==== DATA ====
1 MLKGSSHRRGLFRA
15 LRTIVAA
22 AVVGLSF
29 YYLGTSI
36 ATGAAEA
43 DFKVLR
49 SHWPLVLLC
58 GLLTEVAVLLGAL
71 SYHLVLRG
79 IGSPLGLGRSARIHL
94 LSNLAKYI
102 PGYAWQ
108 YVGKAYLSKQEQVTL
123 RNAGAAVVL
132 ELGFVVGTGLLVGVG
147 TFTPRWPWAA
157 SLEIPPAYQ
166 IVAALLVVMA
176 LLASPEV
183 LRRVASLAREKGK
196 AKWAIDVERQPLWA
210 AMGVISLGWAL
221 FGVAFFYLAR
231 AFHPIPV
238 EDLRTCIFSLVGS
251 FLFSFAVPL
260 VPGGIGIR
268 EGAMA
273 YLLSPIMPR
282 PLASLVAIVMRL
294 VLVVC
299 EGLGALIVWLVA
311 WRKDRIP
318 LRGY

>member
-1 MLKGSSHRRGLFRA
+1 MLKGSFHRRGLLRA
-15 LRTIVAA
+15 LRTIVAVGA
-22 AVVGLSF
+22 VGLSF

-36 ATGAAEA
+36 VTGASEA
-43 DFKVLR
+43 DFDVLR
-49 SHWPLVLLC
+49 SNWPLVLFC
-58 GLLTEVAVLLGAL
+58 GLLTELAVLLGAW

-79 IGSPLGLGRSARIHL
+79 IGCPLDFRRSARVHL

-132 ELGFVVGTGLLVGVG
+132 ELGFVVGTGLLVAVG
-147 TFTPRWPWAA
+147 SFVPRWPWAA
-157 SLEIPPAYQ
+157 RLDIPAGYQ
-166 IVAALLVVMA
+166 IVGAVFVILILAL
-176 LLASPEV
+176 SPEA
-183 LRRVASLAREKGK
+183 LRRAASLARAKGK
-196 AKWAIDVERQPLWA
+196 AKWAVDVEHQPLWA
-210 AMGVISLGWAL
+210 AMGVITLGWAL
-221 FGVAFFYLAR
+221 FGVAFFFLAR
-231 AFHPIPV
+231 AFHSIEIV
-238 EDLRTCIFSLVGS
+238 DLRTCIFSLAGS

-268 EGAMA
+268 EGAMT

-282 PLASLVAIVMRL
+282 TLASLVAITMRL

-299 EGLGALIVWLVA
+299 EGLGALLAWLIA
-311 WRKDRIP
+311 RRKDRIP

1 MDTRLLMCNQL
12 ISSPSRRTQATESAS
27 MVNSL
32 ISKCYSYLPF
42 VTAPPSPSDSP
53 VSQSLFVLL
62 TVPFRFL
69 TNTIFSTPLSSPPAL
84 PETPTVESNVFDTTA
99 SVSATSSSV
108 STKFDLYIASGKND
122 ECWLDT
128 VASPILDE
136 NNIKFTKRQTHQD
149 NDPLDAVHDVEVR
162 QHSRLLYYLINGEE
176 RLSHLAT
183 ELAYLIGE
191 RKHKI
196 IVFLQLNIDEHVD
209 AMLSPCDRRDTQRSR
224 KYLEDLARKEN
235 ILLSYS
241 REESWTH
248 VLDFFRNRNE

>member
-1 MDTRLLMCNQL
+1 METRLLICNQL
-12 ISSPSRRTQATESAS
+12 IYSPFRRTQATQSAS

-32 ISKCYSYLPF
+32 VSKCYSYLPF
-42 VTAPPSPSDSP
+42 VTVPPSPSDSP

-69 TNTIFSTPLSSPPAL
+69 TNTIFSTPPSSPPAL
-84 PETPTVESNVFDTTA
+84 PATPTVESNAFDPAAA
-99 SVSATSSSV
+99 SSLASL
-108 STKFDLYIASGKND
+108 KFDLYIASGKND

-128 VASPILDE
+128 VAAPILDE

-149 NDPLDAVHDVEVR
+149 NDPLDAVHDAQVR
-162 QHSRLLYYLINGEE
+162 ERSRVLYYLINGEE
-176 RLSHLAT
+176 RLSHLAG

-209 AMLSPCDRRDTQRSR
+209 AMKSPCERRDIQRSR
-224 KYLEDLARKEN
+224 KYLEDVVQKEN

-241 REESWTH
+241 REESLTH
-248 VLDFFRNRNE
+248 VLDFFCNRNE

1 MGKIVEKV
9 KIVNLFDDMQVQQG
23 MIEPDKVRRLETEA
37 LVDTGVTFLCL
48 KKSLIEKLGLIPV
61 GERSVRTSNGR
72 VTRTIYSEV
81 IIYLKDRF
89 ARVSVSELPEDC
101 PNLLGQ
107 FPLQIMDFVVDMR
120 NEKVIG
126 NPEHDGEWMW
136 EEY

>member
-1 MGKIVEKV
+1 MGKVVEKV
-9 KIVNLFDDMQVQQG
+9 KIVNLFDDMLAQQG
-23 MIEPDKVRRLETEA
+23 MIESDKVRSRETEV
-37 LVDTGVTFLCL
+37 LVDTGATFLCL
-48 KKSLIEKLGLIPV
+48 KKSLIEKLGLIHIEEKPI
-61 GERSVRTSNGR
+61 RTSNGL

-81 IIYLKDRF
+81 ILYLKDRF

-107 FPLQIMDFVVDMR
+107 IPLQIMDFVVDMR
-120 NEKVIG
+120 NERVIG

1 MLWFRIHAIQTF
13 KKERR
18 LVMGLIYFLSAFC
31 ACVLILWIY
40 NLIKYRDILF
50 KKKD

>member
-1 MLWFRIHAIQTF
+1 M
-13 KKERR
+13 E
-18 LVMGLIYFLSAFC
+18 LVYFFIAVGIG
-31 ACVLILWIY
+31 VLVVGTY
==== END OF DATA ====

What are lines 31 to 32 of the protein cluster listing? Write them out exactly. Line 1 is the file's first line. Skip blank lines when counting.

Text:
294 VLVVC
299 EGLGALIVWLVA